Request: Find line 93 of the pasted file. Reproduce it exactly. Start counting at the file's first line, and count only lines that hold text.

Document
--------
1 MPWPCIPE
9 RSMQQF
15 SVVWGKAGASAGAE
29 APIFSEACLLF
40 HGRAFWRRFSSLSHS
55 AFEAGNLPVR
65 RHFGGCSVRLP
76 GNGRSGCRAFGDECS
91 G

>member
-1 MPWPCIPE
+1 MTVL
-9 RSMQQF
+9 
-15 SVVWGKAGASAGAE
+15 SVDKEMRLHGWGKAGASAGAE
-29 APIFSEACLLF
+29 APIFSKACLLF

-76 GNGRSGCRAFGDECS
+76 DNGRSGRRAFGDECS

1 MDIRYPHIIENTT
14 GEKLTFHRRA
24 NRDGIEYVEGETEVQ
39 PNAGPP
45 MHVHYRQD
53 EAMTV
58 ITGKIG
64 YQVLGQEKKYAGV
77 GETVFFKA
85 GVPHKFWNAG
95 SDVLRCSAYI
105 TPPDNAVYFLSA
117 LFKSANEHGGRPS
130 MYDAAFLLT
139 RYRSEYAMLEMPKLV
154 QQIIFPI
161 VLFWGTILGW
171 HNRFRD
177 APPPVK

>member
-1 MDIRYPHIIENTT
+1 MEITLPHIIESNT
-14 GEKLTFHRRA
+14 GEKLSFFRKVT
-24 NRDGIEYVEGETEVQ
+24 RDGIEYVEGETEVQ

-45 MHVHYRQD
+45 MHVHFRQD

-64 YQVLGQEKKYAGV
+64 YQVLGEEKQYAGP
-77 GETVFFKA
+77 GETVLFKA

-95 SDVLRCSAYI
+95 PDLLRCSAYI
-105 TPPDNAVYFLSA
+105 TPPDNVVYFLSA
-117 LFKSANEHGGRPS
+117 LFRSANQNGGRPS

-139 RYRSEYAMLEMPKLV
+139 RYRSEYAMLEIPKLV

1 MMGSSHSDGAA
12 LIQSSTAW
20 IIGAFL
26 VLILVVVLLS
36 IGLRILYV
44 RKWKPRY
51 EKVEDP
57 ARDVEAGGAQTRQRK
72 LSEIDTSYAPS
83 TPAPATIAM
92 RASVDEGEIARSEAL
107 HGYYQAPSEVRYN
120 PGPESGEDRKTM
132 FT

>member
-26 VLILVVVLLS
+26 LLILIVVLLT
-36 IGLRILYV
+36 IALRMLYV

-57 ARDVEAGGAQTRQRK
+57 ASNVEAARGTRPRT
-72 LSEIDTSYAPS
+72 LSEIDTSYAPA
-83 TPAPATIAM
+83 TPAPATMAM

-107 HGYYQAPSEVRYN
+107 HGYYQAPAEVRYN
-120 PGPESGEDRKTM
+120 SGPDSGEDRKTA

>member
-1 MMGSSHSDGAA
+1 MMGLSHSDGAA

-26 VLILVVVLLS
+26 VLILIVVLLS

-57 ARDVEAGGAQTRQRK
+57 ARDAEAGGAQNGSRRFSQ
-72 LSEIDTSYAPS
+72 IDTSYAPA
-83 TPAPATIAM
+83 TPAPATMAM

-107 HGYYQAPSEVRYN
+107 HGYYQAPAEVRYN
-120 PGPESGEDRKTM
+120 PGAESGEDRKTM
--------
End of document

-26 VLILVVVLLS